Not all milk is the same

Being asked to teach someone else to make cheese led to me doing a bit more research about ingredients. I was surprised to discover that my previous batch of cheese had inadvertently been made with homogenised milk… it was no wonder the curds didn’t form properly. So, I decided to source some minimally processed milk for my session with Kate.

We used to have raw milk delivered to the door, in bottles, but the farmer retired and no one locally seems to sell it any more, so I sought some by mail order. I was delighted to discover a farm that sells milk from their Jersey herd and who do next day delivery. It’s not cheap, but it is very high fat and just what I was looking for. I ordered 12 litres and we used three for the cheese and one for some yoghurt*, so I now have 8l remaining in the freezer and I’m going to use this to make some hard cheese in the next few days.

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Lovely curds ready to go into the moulds

The unpasturised, unhomogenised Jersey milk was a delight to work with – it made beautiful curds that were easy to handle and there were lots of them. Of course because I was teaching someone else, it made me think much more about what I was doing, and I realise how gently everything needs to be treated, and how much like magic it is that simply cutting the curds into pieces allows the whey to be released. Unless you are making hard cheese, there is no pressing or squishing and a reasonably firm cheese forms in the moulds with only the lightest handling and a few turns.

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Fresh curds in the moulds

We made a very simple soft cheese that had a texture a bit like a cross between feta and Caerphilly! I am planning to get some Geotrichum candidum culture to allow me to make a mould-ripened version of this sort of cheese. This would give it a white surface a bit like brie and would allow it to mature for longer and thus develop more flavour. Interestingly, we tried making ricotta from the whey, but there were relatively few solids left. I’m not too bothered about this, as the whey is great for all sorts of other uses.

So, I will be buying creamy raw milk again for cheese making. Kate is on the case to see if we can get some locally (she has a promising lead), but if not I will keep ordering it from the supplier I used for this batch. I find working with living cultures very interesting – they are so sensitive to the environment and the raw materials they are working on. So, now I need to master a good hard cheese….

 

-oOo-

* Not a success – far too creamy.

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14 Comments

  1. The whole process sounds exciting and to be able to experiment too with unpasteurised milk. I’m assuming it is??
    Years ago we had Jersey cow and we always drank the unpasteurised milk. I think I’d find it too rich now. The pigs had the excess.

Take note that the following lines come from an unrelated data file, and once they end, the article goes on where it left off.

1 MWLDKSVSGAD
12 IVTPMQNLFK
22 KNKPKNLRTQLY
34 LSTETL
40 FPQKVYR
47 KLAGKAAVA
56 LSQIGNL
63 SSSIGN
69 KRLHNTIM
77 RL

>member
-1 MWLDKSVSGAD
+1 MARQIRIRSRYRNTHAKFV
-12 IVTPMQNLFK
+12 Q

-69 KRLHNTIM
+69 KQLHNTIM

I hope the new source proves successful. 😉

    Reply
  2. When I was making cheese, I’d occasionally find it impossible to get a supply of unpasteurised, unhomogenised milk. You *can* make a perfectly adequate (but not nearly as delicious!) cheese using ordinary supermarket full fat milk. Although nothing can be done about the pasteurisation, you can resolve some of the problems caused by homogenisation by using calcium chloride solution to help firm the curd. It’s also occasionally useful with raw milk where seasonal grazing conditions can lead to a weak curd set. If you’re going to be making a lot of cheese from one large batch of milk, it’s worth doing an advance test to ensure you get a firm curd before committing the lot! There’s a good post here about the science (I know you’ll want to know!): http://curd-nerd.com/calcium-chloride

    Reply
  3. Sounds like you may have made Greek Yoghurt? I am all for untampered with products and use full organic milk myself I am shocked when I taste the stuff that is sold as ordinary milk in the supermarkets not to mention the lack of any nutritional value……….. Your cheese making experiments seem to be going from success to success 🙂

    Reply
  4. I would love to know how to make cheese! I looking forward to a future post on hard cheeses (they are my favs!)

    Reply
    • It’s not too difficult, just a bit of a fiddle and time-consuming. Yesterday I sat down and wrote out all the steps in making hard cheese with the associated timings… I’m hoping to manage to start it off this week, but it rather depends on what work arrives (I hate it when work gets in the way of things I like!!).

      Reply
  5. I have cheese making on my resolution list for this year. I’m hoping to find some raw milk, but may have to learn on regular market milk.

    Reply
  6. I always learn things here. Never tried my hand at cheese but will never take it for granted again. I don’t do much dairy. It has never liked me so aged cheese is about all I can manage. I love learning about how it’s made though.

    Reply

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